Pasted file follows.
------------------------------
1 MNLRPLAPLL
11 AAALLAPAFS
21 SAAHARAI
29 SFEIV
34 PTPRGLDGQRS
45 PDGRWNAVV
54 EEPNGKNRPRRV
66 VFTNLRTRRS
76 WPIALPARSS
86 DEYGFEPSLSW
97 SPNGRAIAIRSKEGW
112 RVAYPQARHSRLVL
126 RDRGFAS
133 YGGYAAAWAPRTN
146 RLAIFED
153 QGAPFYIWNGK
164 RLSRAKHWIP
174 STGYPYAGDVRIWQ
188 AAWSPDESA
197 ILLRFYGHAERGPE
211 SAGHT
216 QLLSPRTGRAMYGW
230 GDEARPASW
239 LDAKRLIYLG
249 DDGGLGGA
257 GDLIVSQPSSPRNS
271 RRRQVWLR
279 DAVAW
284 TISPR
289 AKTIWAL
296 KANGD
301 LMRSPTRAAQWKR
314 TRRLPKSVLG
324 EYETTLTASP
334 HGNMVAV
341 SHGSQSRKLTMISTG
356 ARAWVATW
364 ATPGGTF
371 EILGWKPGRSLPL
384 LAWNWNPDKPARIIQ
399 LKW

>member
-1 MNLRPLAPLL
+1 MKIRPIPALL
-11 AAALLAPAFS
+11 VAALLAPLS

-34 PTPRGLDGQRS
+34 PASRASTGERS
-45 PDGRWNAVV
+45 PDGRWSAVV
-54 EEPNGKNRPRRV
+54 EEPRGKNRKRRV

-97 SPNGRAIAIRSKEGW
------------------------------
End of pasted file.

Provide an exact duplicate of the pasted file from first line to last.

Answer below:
1 MNLRPLAPLL
11 AAALLAPAFS
21 SAAHARAI
29 SFEIV
34 PTPRGLDGQRS
45 PDGRWNAVV
54 EEPNGKNRPRRV
66 VFTNLRTRRS
76 WPIALPARSS
86 DEYGFEPSLSW
97 SPNGRAIAIRSKEGW
112 RVAYPQARHSRLVL
126 RDRGFAS
133 YGGYAAAWAPRTN
146 RLAIFED
153 QGAPFYIWNGK
164 RLSRAKHWIP
174 STGYPYAGDVRIWQ
188 AAWSPDESA
197 ILLRFYGHAERGPE
211 SAGHT
216 QLLSPRTGRAMYGW
230 GDEARPASW
239 LDAKRLIYLG
249 DDGGLGGA
257 GDLIVSQPSSPRNS
271 RRRQVWLR
279 DAVAW
284 TISPR
289 AKTIWAL
296 KANGD
301 LMRSPTRAAQWKR
314 TRRLPKSVLG
324 EYETTLTASP
334 HGNMVAV
341 SHGSQSRKLTMISTG
356 ARAWVATW
364 ATPGGTF
371 EILGWKPGRSLPL
384 LAWNWNPDKPARIIQ
399 LKW

>member
-1 MNLRPLAPLL
+1 MKIRPIPALL
-11 AAALLAPAFS
+11 VAALLAPLS

-34 PTPRGLDGQRS
+34 PASRASTGERS
-45 PDGRWNAVV
+45 PDGRWSAVV
-54 EEPNGKNRPRRV
+54 EEPRGKNRKRRV

-97 SPNGRAIAIRSKEGW